17 Hotel Workers Disclosed The Things That Go On Behind The Scenes That Guests Might Not Know

Sometimes, it feels to me like Quora is where all of the drama is. Like this question asking, "What are some things hotel staff won't tell you?" that's full of valets, front desk workers, and cleaning staff who weren't afraid to spill the beans. Here are some of the most interesting secrets.

Eugene Levy ringing a bell at the front desk of a hotel

1."I was an innkeeper at a 24-room historic inn in Vermont for several years. One of our hard and fast rules was that we never called a guest if they left an item in their room, and it was found after they checked out. We documented and held items (usually phone chargers, clothing, sunglasses...occasionally a camera or jewelry). Still, unless the guest called US to look for their item, it stayed on the list and was found. The reason was that we knew nothing about the private lives of the people who stayed with us and we never knew when Mrs. Smith was going to answer the phone and tell us that Mr. Smith wasn't at a quaint Vermont inn last weekend, he was at a dentist convention in Toledo. Whoops. That lesson was learned the hard way. And only once."

— Tammy Geist Long

A cozy front porch with wicker chairs, flower boxes, and blooming plants. A welcoming space at the entrance of a yellow house
Jon Lovette / Getty Images

2."I wish people would realize that hotel staff can do a lot for you– i.e., free stuff, upgrades, generally making your stay easier and more pleasant– when people are nice to us. There are plenty of things we aren't required to do but can do if we're motivated to do so. Being nice to us is the easiest way to get free stuff!"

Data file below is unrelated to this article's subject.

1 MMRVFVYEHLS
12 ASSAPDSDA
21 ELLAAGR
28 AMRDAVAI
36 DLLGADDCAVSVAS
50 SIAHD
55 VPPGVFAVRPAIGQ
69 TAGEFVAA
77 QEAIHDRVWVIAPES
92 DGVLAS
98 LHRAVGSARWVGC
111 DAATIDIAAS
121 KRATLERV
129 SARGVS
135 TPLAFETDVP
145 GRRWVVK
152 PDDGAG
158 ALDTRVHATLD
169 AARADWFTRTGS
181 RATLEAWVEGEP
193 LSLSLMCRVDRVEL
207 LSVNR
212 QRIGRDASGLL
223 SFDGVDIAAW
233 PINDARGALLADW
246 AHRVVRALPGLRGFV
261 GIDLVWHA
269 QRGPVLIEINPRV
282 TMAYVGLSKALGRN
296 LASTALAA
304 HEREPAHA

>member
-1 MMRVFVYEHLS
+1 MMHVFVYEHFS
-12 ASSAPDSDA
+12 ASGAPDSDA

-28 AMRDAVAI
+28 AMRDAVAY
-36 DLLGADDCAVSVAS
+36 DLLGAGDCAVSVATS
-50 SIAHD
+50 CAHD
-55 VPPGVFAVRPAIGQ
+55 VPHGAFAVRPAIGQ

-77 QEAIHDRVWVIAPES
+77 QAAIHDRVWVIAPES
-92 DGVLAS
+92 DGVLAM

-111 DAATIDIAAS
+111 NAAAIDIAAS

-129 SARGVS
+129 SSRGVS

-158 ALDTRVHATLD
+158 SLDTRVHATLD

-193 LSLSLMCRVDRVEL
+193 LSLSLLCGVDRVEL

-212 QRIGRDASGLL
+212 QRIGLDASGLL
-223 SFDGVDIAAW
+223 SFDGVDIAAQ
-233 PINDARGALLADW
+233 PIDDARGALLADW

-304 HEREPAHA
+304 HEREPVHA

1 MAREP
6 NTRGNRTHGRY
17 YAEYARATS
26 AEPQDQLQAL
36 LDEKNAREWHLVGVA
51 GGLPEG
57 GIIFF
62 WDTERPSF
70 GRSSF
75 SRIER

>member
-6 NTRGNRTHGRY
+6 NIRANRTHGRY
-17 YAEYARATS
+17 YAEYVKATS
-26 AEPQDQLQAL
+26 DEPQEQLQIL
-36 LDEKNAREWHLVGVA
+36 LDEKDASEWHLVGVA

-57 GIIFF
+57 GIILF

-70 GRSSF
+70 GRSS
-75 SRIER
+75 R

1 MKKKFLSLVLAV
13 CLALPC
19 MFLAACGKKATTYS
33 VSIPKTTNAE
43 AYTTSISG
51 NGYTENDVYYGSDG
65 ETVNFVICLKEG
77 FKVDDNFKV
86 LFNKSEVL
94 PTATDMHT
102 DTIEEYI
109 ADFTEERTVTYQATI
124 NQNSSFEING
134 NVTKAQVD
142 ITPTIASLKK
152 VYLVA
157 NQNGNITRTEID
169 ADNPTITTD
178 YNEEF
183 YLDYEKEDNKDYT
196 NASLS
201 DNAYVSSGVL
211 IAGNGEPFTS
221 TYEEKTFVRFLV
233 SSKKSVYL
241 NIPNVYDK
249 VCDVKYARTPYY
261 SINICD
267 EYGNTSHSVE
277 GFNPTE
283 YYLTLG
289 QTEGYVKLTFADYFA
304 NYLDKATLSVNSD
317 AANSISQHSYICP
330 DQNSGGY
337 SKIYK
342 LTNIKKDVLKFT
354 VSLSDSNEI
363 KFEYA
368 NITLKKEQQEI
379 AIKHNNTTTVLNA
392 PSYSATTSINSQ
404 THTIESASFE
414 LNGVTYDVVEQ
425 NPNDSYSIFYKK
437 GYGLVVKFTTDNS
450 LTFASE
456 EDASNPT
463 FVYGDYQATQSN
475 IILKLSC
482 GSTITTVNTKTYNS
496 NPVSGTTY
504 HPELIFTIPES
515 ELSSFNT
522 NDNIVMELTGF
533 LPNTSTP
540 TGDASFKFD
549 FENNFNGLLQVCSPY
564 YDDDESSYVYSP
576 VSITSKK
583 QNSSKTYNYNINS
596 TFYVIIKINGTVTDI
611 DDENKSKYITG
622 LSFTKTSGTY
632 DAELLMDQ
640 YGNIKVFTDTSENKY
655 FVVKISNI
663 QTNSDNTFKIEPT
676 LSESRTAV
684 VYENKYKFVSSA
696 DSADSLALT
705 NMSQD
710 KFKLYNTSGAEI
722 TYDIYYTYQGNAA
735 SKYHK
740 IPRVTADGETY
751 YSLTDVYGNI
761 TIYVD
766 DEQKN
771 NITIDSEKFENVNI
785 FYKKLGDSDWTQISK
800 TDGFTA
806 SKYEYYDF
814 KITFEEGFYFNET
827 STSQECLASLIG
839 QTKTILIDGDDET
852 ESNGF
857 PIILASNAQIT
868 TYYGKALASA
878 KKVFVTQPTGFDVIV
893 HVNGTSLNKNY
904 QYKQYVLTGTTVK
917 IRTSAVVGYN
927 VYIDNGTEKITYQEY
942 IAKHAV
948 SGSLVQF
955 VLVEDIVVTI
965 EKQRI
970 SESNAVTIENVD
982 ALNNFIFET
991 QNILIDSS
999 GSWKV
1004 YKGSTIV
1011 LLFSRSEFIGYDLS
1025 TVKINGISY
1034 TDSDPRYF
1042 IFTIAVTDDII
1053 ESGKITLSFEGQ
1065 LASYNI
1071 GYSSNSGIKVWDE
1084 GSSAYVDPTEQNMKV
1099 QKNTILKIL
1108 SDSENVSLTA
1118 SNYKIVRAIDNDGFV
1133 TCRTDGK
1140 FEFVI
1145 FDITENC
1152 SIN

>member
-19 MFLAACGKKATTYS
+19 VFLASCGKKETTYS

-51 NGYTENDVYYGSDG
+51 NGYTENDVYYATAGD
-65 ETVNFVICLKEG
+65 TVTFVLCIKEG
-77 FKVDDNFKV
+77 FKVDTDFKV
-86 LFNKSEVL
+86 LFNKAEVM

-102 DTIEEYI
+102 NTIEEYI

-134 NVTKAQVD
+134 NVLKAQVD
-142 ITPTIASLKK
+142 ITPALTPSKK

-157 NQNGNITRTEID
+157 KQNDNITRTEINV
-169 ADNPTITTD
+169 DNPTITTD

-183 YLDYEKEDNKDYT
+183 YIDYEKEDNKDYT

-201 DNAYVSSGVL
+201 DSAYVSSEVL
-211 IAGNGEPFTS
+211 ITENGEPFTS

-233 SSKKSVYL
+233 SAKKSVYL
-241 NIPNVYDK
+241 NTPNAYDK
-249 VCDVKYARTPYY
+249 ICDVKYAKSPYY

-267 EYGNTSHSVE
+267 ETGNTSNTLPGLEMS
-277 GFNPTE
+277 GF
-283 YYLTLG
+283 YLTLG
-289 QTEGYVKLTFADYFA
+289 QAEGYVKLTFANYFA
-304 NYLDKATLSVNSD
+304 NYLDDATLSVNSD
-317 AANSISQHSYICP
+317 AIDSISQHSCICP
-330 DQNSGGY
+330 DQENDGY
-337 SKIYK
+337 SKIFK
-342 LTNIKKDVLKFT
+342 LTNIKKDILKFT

— Stacy McClouse

3."Because I worked for an establishment frequented by very high-ranking celebrities and public officials, it was common to see these individuals daily. They used aliases to keep from being bothered, but they didn't try to hide. Many of the individuals I dealt with were extremely personable and very cordial. There were exceptions, but for the most part, I have good memories of my interactions with them."

— Marco Scolari

Woman in an elegant black and white outfit adorned with pearls, exits a white limousine as a gentleman in a beige suit holds the door open for her
Ivan Rodriguez Alba / Getty Images

4."Sometimes sheets are not changed daily. This is true not only for unused beds but also in general. Shady and cheap hotel/motel managers and owners encourage staff to check if the sheets look clean. If they do, they tell housekeepers to tighten it up from the corners."

— Péter Tamas

5."I used to work as a part-time duty manager at a busy hotel, mostly nights during my university years. The one thing that never stopped surprising me is the number of drunk people (male and female) walking out of their bedrooms thinking that they opened their toilet doors (instead, they opened the main door) and locked themselves out in the corridor, mostly topless, some times naked and had to walk to reception to get a key to get back in."

— Suhail Mohammad

6."Third-party booking: Not only are you the first guests we'll turn away if we overbook, but you're often paying more than you would if you had booked directly. I've seen several customers bring in printed confirmations with the amount they paid. Sometimes, the cost was higher than our BAR/RACK rate. In addition, I've seen these companies charge for all sorts of fees (pet fees, TV fees, etc.) that the hotel never sees a penny of. Sometimes guests are even charged for services we don't offer or that are complementary."

— Anonymous

Three men wearing casual clothes talk in a room while another bearded man in a gray t-shirt stands with his arms spread apart. Text: "FX on hulu."

7."We can check out what you watched on Pay-TV, when, and for how long. We don't bother with it because we aren't interested in what you do. This is only for those who claim they never watched Pay-TV for not wanting to pay for it."

— Maria Lara

8."Dresser drawers are not on the maid's cleaning list, so if a traveler throws dirty underwear in a drawer all week, you will contaminate your clothing by using any drawers without cleaning/disinfecting them first. I carry purse-sized Lysol on car trips or break out bleach wipes from a zip bag after air travel."